New data from global staffing firm Robert Half shows that people in San Francisco and Los Angeles look for the possibility of telecommuting “at least some of the time” when considering a job more than those in other cities surveyed.
An independent research firm surveyed more than 2,800 adult office workers in 28 major U.S. cities. Robert Half came up with the survey.
These cities have the most telecommuting fans
- San Francisco
- Los Angeles
On the other hand, workers in Pittsburgh and Salt Lake City are “least concerned with the option to telecommute.”
Paul McDonald, senior executive director for Robert Half, commented on the research:
“High employment levels mean more people are on the roads traveling to and from their jobs, which increases traffic and makes working remotely more appealing. … Employees want the ability to telecommute for various reasons — for some, it’s flexibility in their schedule, for others it’s about saving time and money. Companies that promote these options are more likely to attract top candidates in a competitive employment market.”
Young people are most likely to accept a job if they can telecommute sometimes
Although 77% of those surveyed agreed that being able to do so “at least some of the time” would raise their chances of accepting a position, those 18-34 felt this way more than other age groups, at 86%.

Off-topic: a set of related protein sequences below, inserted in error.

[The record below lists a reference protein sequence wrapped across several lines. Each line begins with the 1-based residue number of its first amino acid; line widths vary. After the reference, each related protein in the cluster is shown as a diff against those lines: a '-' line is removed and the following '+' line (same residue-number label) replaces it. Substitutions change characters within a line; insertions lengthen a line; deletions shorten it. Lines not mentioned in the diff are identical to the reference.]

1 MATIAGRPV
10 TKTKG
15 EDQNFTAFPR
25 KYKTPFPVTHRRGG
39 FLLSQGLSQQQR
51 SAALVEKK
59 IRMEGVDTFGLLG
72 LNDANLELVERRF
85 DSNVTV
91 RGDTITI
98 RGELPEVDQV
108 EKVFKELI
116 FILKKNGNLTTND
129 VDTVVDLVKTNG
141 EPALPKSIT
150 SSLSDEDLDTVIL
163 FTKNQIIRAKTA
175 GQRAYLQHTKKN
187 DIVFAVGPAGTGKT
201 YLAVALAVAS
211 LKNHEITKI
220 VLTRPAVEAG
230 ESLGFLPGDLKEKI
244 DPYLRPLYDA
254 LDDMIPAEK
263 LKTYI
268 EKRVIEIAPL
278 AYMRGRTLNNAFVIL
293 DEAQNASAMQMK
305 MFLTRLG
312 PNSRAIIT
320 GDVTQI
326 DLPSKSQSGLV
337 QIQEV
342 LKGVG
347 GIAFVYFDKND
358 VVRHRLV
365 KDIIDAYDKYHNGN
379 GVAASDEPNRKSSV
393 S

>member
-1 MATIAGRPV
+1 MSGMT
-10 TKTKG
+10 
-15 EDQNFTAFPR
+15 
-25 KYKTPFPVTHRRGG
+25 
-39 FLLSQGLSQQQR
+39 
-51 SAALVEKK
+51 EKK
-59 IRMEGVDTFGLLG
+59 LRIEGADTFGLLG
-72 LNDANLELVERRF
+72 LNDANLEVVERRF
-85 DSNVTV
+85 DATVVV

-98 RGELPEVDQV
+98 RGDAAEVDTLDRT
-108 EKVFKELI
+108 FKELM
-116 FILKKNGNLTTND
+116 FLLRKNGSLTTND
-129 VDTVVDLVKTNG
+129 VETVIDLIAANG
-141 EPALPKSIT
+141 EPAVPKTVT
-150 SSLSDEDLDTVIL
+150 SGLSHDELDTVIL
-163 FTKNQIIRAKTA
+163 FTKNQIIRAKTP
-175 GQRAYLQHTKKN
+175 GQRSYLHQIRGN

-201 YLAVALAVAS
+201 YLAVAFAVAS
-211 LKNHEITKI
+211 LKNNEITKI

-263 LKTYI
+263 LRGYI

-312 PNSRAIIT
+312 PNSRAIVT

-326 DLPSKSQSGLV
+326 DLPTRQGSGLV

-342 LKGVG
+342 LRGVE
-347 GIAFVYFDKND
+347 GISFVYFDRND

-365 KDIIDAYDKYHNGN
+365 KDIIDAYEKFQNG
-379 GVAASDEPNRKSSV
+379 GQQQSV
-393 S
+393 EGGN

This was true for 79% of those ages 35 to 54, and 65% of those age 55 and older.
These are the most major telecommuting hangups
Respondents weighed in on the worst parts of the process — but a slice of them thought that there weren’t any negatives at all (values don’t total 100% because of rounding):
- “People abuse the benefit/don’t stick to work hours:” 22%
- “Feelings of isolation and missing team environment:” 22%
- “There is no downside:” 19%
- “Interpersonal relationships suffer because you only talk by phone or email:” 17%
- “Loss of facetime means telecommuting workers may not be considered for new projects, promotions:” 12%
- “No one to bounce ideas off of:” 7%